veg·an (vēgən,ˈvejən/) noun– a person who does not eat or use animal products.
This summer we decided to adopt a vegan diet, my mother in law looked at us with disbelief and asked “What are you going to grill…twigs??” For a year afterwards, our invitations for family dinners were met with skepticism and inquiries into each detail of the menu. The use of tofu as meat substitute, soy butter on bread, or almond milk in coffee needed to be discussed and compromises rendered before our nearest and dearest would brave our kitchen table. Thanksgiving at our home was the annual tradition, and as the holiday approached anxiety was increasing and relatives were organizing. The absence of meat on a plate seems to make people very uneasy. In his most recent book VB6 (Vegan Before 6:00), Mark Bittman notes that only 49% of Americans ate even one single salad in the past two weeks!
It’s been three years since the introduction of the word “vegan” into our family’s vocabulary, and as it turns out, I’m more of a flextarian with vegan aspirations. However, it does us, the planet, and our animal friends good to eat as many vegan meals as we can. According to Dosomething.org, over 10 billion animals are raised for dairy, eggs, and meat each year. Growing the crops to feed them uses fossil fuels that emit 90 million tons of C02 annually. The enormous amount of waste produced from these billions of animals is polluting our ground water. The more animal products we eat, the more factory farms will produce, and the more we damage our planet with each meal. Moreover, many animals raised for consumption live a terrible life, and as uncomfortable as this makes us, we aid in the abuse each time we choose an animal based meal.
For those of you who are conscious of your health and the health of your planet, here are some places where you have the choice to eat vegan dishes. Remember, every time you choose not to each animal products you are changing the world for the better.
Panera Bread, Dartmouth: Stop in for a piping hot bowl of their black bean or garden vegetable soups. Order a sour dough roll or French baguette for dunking! In fact, many of their breads are vegan. You can see all the ingredients for their menu items at www.panera nutrition.com. We applaud for Panera’s help in allowing us to make educated choices about the food we eat.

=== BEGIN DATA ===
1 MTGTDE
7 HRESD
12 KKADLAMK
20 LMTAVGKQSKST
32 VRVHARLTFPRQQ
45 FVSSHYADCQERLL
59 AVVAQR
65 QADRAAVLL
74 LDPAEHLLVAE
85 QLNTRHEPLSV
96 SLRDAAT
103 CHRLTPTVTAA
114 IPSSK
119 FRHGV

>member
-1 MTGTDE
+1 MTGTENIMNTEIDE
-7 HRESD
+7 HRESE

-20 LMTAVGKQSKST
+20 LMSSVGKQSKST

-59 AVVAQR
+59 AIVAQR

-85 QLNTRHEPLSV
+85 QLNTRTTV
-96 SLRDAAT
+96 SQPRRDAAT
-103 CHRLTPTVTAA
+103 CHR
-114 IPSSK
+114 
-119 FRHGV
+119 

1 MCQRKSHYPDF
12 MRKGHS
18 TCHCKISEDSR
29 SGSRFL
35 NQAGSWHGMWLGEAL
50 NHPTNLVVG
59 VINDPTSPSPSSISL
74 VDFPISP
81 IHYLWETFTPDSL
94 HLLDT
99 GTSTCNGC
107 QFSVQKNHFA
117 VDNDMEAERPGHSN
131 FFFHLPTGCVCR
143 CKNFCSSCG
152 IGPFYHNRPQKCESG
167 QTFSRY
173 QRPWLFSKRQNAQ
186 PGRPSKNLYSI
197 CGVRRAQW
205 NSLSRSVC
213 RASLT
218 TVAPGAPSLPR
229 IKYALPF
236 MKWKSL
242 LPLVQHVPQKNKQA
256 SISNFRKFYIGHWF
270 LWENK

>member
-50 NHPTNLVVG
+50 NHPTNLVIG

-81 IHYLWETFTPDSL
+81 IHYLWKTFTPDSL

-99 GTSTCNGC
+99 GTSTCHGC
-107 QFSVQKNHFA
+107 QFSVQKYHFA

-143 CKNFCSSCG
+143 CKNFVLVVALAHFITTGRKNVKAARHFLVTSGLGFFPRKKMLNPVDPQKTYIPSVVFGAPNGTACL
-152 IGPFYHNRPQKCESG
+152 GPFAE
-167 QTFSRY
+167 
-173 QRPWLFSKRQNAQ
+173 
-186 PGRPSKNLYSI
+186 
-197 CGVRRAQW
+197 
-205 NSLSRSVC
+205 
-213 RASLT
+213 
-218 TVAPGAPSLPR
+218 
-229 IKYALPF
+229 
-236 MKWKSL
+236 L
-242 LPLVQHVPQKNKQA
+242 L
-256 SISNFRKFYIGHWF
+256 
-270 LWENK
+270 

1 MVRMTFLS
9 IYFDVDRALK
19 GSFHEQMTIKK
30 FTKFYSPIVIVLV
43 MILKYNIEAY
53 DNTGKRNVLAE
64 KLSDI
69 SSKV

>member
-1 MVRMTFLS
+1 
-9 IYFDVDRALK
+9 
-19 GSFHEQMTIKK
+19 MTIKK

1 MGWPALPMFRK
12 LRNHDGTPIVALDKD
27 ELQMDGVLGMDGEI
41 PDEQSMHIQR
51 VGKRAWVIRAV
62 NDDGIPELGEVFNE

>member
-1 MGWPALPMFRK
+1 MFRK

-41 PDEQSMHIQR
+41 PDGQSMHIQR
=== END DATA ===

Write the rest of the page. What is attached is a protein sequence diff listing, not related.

How on Earth, Mattapoisett: How on Earth is both a market and a restaurant, so if you like what you taste, you can purchase local ingredients to recreate recipes at home. Try the wild rice and plum salad with local greens, sweet potatoes and white balsamic vinaigrette or the orange cashew salad. If you are in the mood for a sandwich, they offer a vegan burger and vegetarian burrito that you can “veganize” by simply omitting the sour cream.
The Green Bean, New Bedford: Their coffees and specialty lattes can be made with soy milk, and they offer an extensive smoothie menu plus fresh fruit and veggie juices.
Mirasol’s Café, Dartmouth: Mirasol’s is a Latin American influenced café that makes some great vegan soups like their curry lentil and 16 bean soup. Their unique veggie wrap is made with black beans, scallion-cilantro hummus, Mirasol’s lettuce mix, tomatoes, and marinated onion (breath warning – not the sandwich you want to eat before a date or business meeting!). Consider some vegan treats from the kids menu like a peanut butter and cinnamon banana flauta. If you’re not eating, enjoy a flavored coffee with soy milk.
Spicy Lime Thai Cuisine, New Bedford: The Spicy Lime is a hidden gem you should not miss. Vegans can happily feast at this small but mighty restaurant. Vegan menu options include spring rolls, fresh rolls, spicy fried tofu, and numerous salads (the mango salad is excellent) and main courses which offer your choice of meat or tofu.
No Problemo Taqueria, New Bedford: Mexican restaurants are usually a safe choice for vegans, and No Problemo is a classic. They offer a host of delicious burritos, tacos, and salads which can be vegan if you just hold the cheese and sour cream. Double up on the guacamole instead – yum! Popular ingredients include beans, refried beans, roasted red peppers, spinach, salsa, cucumbers, red onions, cilantro, and lime. What more could you ask for?
Lebanese Pita Pocket, Dartmouth: Family owned and operated, this is a great stop for a quick and healthy vegan meal. It is always nice to be able to choose from more than a lettuce and tomato sandwich or a plain garden salad when you eat out. Here you can take your pick from many vegan options including pumpkin kibbeh (hold the yogurt), vegetarian stuffed grape leaves, hummus and tabbouli, mjadra (lentil beans, rice, sautéed onions and spices), and falafel.
Gone are the days when your polite refusal of an animal based plate evokes the puzzled response “But it’s not meat, it’s chicken!” Local restaurants are becoming more aware of the vegetarian and vegan consumer which means greater choices for us! Eat up and report back. We welcome your comments and additional recommendations for vegan eating on the South Coast.
Partners Village Store
Head Town Landing Country Store